Squeezed Middle: Sleepless nights and Highbury flats

I tell Mum straight out what I think of her plan to buy a million-pound flat in Highbury - because we are facing financial Armageddon.

Another sleepless night. At 6am, I stagger out of bed. It is semi-dark outside. I reach for the phone and, before I have even thought about it, I dial Mum’s number. She answers straight away. She’s an early riser.
 
“Hello, darling. Is everything all right?”
 
No. It’s not. I make a weird choking noise.
 
“Oh, dear. What is it? Is something the matter?”
 
I tell her straight out what I think of her plan to buy a million-pound flat in Highbury. I don’t hold back. I tell her that I love her and that I want her to have everything in the world that she could possibly wish for – but that we are facing financial Armageddon and we need her help. She listens and she doesn’t get offended or cross. She sounds shocked. And sad.
 
“If you feel like this, darling, I won’t buy the flat. It was just a silly idea. I got carried away. And that’s the end of it. OK?”
 
I sniff. I thought I’d feel better but I don’t.
 
“OK. I’m so sorry.”
 
“Shush. Go and get some sleep.”
 
Three hours later, once I’ve made Larry and Moe porridge and brushed their teeth and wriggled them both into their clothes and washed their faces and distracted them for long enough that I can throw some clothes on – the same as yesterday, but who cares? – and tidied away the breakfast things and wiped the table and started to think about how on earth we’re going to fill the eight hours until Curly gets back from work and I can finally sit down and close my eyes, the phone rings. It’s Mum.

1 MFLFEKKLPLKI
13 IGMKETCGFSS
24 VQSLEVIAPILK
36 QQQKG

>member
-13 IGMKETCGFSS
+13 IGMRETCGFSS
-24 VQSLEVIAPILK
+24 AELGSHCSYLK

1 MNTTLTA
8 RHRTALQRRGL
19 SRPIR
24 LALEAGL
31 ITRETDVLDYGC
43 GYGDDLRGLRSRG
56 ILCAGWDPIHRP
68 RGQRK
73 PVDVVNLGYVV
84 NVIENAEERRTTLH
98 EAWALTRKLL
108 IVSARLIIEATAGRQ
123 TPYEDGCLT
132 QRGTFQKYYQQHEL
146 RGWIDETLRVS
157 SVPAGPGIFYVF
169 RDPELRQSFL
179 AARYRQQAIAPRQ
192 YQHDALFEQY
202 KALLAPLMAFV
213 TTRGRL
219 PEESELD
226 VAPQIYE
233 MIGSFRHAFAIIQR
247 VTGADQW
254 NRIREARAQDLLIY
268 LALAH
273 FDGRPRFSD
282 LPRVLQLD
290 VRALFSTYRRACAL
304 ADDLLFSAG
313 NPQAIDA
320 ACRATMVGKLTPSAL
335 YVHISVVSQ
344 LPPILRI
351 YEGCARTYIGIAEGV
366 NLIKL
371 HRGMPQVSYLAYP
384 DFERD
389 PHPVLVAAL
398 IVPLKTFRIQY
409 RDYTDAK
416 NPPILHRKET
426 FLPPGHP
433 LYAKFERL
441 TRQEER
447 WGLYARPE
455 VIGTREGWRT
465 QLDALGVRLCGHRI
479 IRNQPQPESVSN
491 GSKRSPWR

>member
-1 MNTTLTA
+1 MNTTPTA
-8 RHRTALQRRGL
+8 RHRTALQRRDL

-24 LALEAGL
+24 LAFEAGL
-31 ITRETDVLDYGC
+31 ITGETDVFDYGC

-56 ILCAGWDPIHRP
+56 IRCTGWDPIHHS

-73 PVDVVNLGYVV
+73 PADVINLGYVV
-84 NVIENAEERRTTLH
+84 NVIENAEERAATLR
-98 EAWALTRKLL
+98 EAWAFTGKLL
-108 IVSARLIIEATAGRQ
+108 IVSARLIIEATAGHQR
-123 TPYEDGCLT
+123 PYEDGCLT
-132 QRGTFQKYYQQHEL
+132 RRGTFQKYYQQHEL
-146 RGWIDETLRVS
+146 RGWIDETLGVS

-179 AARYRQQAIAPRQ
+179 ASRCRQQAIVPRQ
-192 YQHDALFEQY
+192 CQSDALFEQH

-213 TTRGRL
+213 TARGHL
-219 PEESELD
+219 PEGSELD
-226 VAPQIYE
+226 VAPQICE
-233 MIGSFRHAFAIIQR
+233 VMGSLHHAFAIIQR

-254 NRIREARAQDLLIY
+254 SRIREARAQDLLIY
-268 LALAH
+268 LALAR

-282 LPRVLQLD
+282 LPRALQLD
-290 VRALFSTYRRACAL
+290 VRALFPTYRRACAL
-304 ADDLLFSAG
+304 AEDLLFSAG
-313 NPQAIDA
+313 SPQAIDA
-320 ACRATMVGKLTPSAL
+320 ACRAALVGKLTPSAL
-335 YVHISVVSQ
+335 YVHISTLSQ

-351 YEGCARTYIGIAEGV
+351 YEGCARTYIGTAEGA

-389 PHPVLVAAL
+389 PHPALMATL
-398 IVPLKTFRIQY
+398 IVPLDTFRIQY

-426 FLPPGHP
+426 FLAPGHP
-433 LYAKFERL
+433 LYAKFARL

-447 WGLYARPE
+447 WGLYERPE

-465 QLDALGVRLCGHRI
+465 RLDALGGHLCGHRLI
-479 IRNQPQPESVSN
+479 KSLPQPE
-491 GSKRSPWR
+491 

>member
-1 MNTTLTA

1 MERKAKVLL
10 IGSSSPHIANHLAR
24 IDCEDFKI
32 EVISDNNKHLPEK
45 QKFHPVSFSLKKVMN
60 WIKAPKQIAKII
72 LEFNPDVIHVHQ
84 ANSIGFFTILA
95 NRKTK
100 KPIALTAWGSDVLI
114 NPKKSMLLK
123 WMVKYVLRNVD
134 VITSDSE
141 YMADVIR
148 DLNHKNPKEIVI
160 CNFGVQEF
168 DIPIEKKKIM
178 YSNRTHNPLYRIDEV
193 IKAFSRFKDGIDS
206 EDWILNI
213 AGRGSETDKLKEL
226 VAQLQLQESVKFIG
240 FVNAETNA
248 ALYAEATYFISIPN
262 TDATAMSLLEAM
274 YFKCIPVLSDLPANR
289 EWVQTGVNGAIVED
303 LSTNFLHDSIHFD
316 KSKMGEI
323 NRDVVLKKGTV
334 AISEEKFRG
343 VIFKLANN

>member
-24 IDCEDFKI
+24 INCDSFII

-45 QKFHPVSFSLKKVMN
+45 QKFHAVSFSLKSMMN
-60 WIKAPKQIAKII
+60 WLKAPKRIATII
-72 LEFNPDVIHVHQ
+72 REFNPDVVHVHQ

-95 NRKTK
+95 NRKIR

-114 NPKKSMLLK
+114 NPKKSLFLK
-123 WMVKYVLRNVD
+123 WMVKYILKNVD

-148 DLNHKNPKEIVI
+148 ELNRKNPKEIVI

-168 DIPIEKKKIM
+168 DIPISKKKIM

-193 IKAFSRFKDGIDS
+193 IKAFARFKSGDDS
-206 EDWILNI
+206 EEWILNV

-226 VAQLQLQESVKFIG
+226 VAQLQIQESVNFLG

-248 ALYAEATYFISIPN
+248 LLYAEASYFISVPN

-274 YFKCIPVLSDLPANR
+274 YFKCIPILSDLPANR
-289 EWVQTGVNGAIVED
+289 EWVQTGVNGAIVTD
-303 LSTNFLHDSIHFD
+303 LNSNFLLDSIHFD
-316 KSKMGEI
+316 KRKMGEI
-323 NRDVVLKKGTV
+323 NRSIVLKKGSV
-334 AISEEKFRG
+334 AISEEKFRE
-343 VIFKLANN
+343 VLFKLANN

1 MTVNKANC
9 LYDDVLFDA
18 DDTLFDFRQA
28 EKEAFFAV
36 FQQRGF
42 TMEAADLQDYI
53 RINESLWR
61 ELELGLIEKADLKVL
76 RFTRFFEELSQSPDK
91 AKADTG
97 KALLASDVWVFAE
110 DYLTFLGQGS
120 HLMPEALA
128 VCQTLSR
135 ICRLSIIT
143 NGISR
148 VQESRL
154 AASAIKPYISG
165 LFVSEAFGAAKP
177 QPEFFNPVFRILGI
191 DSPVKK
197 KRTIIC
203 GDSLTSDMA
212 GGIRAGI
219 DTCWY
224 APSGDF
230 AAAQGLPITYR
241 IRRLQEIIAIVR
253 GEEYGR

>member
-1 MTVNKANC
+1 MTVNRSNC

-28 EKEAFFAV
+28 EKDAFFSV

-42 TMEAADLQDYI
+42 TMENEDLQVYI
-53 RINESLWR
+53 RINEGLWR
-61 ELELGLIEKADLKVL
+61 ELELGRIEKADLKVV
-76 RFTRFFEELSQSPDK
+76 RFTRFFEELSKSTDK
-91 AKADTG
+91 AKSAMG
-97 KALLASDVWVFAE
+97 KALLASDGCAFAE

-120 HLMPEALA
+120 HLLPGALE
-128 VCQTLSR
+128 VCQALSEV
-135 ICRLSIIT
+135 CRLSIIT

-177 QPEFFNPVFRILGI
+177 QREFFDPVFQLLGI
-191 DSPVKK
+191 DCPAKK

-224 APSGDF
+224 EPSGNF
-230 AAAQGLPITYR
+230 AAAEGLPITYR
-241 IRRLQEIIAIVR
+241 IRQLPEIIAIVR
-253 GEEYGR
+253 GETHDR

“So, I’ve been thinking about our conversation,” she says.
 
“Oh, right?”
 
“And I’ve come up with a plan.”
 
I give Larry and Moe two gingerbread biscuits each so I can fully focus on Mum’s plan. It’s an amazing plan. It’s a plan that will change our lives.
 
Mum is proposing to stay in her current house but to rent out two of her bedrooms and give the income to us every month. It will be enough money to cover our mortgage repayments. Curly and I, between us, will only have to earn enough to pay for food, bills and fun. She will do this for a year and then we will review the situation.
 
By the time I put the phone down, the world is a different place. So we will still be in the slightly-too-small flat but we will be free! We can be real people again, people who enjoy life and don’t worry all the time and even maybe go out for a pub lunch and on holiday sometimes. I can stay at home for a bit longer with the children. Curly can take some time to retrain.
 
I am so delirious that I sit smiling stupidly for several minutes before noticing that Moe has smeared his gingerbread man all over the carpet and is eating earth from the plant pot.
 
I pick him up, bury my mouth in his chubby neck and blow a big raspberry. He squeals with delight.
 
“Bubbalicious baby,” I whisper in his ear.
 
“We’re going to be all right.”